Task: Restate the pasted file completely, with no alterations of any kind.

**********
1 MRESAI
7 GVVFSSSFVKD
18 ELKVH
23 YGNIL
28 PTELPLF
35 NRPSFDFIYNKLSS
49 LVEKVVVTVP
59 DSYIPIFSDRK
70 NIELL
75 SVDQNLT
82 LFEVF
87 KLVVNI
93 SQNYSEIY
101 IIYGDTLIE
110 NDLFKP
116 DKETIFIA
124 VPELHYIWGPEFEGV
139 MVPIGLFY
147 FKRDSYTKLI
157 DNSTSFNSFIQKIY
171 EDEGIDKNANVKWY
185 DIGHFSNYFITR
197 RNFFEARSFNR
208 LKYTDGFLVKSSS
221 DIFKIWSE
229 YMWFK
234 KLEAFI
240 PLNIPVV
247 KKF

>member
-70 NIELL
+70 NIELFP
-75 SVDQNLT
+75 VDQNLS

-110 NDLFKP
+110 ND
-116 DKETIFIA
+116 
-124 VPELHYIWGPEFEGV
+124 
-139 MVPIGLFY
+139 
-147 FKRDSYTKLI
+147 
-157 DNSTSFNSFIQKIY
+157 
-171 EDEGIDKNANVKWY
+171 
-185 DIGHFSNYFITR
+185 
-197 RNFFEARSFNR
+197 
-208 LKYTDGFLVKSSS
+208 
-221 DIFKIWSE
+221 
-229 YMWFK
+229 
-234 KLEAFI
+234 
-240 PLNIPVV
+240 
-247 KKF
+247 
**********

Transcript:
1 MRESAI
7 GVVFSSSFVKD
18 ELKVH
23 YGNIL
28 PTELPLF
35 NRPSFDFIYNKLSS
49 LVEKVVVTVP
59 DSYIPIFSDRK
70 NIELL
75 SVDQNLT
82 LFEVF
87 KLVVNI
93 SQNYSEIY
101 IIYGDTLIE
110 NDLFKP
116 DKETIFIA
124 VPELHYIWGPEFEGV
139 MVPIGLFY
147 FKRDSYTKLI
157 DNSTSFNSFIQKIY
171 EDEGIDKNANVKWY
185 DIGHFSNYFITR
197 RNFFEARSFNR
208 LKYTDGFLVKSSS
221 DIFKIWSE
229 YMWFK
234 KLEAFI
240 PLNIPVV
247 KKF

>member
-70 NIELL
+70 NIELFP
-75 SVDQNLT
+75 VDQNLS

-110 NDLFKP
+110 ND
-116 DKETIFIA
+116 
-124 VPELHYIWGPEFEGV
+124 
-139 MVPIGLFY
+139 
-147 FKRDSYTKLI
+147 
-157 DNSTSFNSFIQKIY
+157 
-171 EDEGIDKNANVKWY
+171 
-185 DIGHFSNYFITR
+185 
-197 RNFFEARSFNR
+197 
-208 LKYTDGFLVKSSS
+208 
-221 DIFKIWSE
+221 
-229 YMWFK
+229 
-234 KLEAFI
+234 
-240 PLNIPVV
+240 
-247 KKF
+247 